So, you may be asking yourself, what is your point. . .
My point, is that, Chick-Fil-A/Target/Home Depot and countless other companies are going to get their slap on the hand, pay their minimal fines, and will continue day-to-day business without any sort of consequences after losing all our credit card/payment information.
Until regulating bodies, and probably a combination of them, like PCI, banks, OCR (for HIPAA violations), FTC, and other organizations start holding companies responsible for the breaches that occur, they will keep occurring, and the consumer will be the one getting hit.
From the article:
Fast food restaurant chain Chick-Fil-A says it’s working with law enforcement, the payment industry, and security firms to determine whether reports of suspicious activity with payment cards used at some of its restaurants were due to a data breach.
“Chick-Fil-A recently received reports of potential unusual activity involving payment cards used at a few of our restaurants,” the company said in a statement. “We want to assure our customers we are working hard to investigate these events and will share additional facts as we are able to do so.”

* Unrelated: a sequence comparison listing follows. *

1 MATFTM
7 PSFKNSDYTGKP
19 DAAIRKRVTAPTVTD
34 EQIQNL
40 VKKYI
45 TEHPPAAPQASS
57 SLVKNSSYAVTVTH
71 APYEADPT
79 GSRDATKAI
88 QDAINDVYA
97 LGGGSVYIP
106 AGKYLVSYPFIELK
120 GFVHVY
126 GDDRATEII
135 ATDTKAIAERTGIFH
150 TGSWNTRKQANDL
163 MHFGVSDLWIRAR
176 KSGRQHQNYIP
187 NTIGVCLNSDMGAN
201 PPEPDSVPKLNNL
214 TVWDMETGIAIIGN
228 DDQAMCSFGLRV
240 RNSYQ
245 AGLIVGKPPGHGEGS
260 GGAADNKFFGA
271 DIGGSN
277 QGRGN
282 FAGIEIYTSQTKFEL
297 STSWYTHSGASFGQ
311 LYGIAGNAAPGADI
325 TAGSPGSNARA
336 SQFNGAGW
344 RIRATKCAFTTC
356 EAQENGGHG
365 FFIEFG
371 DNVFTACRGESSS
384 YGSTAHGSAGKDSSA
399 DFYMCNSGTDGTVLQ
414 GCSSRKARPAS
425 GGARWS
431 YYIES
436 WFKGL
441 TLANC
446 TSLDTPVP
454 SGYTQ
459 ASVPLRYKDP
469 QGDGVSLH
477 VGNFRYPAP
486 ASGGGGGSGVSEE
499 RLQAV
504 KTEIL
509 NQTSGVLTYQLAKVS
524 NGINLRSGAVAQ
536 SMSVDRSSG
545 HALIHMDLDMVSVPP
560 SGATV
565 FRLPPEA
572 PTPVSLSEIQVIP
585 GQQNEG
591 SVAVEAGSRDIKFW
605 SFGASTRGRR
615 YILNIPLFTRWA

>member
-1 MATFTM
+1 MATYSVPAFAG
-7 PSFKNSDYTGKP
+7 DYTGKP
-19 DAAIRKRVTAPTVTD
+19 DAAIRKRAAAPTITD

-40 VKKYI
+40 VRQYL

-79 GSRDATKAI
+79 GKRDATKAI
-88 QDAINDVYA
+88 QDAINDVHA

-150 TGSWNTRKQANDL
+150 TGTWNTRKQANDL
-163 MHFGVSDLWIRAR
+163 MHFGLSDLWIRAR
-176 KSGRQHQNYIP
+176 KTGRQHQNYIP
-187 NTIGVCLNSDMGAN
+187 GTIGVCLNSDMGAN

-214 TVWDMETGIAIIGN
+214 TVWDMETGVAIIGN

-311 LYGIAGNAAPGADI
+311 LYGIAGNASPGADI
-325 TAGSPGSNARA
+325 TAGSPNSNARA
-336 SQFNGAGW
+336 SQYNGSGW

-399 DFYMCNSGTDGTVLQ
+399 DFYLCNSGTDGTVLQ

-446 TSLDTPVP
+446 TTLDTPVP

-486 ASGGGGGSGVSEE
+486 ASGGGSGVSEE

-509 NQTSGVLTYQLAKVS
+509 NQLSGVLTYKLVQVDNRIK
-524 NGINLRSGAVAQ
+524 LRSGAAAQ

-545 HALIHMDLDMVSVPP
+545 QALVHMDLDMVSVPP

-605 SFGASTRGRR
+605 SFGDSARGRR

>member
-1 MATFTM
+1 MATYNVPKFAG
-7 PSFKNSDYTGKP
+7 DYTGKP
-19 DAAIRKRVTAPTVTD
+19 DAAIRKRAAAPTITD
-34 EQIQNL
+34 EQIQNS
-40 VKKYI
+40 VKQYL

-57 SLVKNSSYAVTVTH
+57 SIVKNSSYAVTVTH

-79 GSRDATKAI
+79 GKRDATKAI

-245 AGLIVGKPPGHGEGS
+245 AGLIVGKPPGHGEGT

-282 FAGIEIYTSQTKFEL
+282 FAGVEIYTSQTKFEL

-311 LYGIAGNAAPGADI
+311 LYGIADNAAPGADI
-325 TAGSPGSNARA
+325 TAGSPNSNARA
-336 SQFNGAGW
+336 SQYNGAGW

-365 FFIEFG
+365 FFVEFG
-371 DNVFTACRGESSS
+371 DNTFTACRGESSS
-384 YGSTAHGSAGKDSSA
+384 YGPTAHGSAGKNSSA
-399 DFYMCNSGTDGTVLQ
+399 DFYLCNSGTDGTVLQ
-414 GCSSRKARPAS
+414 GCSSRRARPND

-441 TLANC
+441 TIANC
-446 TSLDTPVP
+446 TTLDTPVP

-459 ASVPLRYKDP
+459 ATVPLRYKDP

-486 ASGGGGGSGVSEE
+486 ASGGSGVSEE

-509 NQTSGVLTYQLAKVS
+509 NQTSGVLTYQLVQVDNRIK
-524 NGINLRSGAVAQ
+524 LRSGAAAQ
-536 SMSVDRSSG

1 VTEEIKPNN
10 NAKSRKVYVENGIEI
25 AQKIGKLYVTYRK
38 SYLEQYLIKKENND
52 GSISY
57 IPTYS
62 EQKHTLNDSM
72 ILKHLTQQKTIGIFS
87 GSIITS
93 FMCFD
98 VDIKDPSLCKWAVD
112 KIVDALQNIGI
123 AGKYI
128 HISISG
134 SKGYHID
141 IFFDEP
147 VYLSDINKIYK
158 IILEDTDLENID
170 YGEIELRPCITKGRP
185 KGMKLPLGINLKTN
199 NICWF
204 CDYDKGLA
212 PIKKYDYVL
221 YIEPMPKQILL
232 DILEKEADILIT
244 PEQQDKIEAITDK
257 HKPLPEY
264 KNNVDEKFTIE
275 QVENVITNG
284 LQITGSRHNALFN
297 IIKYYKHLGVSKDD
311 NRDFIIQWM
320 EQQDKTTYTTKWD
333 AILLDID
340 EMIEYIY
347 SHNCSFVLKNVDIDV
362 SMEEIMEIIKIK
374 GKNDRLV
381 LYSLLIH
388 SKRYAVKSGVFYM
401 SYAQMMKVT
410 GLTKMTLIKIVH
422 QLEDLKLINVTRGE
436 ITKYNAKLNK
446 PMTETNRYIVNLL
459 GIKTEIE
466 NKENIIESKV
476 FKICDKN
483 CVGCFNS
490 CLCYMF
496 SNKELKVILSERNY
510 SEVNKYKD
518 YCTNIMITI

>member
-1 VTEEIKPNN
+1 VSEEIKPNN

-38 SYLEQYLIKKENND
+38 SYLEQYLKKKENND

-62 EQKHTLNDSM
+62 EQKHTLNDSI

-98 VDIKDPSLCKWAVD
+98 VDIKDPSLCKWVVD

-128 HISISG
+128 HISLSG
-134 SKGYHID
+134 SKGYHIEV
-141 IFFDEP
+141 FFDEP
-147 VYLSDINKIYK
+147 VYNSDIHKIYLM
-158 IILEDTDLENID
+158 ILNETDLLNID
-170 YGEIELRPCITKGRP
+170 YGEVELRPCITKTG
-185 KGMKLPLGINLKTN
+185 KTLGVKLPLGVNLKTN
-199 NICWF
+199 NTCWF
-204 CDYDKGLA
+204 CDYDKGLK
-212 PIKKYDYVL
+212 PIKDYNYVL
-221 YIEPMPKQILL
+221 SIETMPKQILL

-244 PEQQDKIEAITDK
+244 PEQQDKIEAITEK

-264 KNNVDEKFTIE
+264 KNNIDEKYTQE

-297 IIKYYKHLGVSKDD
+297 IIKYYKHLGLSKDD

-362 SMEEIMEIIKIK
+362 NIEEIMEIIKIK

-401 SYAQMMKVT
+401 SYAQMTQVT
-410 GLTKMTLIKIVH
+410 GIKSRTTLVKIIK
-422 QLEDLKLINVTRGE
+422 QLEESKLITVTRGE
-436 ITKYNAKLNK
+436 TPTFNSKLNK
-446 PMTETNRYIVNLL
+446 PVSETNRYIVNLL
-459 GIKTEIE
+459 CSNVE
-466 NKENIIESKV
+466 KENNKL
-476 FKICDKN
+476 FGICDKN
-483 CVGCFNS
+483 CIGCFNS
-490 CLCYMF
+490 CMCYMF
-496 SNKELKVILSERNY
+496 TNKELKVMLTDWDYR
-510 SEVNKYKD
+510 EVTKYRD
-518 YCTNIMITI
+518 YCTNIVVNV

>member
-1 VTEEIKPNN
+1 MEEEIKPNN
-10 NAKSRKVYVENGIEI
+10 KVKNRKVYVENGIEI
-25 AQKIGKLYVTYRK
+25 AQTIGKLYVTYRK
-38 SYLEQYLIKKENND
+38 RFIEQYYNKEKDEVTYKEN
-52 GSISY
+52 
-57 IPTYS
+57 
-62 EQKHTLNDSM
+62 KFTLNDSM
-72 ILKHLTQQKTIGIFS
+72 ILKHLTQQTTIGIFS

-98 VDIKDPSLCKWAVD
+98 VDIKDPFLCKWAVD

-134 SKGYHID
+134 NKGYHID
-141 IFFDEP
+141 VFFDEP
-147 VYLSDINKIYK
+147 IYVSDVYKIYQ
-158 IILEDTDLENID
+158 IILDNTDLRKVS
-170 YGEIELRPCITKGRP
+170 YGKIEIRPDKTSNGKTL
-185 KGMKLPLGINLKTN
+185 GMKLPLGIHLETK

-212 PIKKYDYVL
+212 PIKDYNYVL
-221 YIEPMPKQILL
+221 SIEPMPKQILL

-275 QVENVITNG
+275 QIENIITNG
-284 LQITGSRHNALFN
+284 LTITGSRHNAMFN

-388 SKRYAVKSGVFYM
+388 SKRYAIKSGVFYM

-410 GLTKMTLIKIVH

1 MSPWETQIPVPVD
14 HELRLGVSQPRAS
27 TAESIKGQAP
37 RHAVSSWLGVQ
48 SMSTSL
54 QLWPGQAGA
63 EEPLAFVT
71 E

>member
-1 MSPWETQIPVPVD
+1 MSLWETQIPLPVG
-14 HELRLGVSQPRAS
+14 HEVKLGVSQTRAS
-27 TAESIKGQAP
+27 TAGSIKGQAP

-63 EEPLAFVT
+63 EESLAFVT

Found this particular article, and it struck a chord with me. For one, I have a 3 year old son, who I hope, in the back of mind, becomes involved with IT in some form or fashion. The other thing, that I’m always thinking about, is how I wonder I would have grown up, if I grew up in a different decade, more specifically, a more modern decade. I’ve seen quite the transition in my time. I remember dialing into local BBS over my 1200 baud modem, I remember all the crappy old ISPs like AOL, Prodigy, CompuServe, and even eWorld (yes, I was a member, for a short while).